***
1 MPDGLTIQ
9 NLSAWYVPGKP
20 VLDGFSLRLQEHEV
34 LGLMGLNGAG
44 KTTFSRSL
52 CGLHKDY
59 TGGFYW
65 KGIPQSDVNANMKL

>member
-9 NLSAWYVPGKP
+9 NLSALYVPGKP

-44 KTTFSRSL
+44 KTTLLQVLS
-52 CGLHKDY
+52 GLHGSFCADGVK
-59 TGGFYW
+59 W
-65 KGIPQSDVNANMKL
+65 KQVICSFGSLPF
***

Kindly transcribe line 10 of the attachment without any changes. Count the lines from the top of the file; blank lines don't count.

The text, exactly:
-9 NLSAWYVPGKP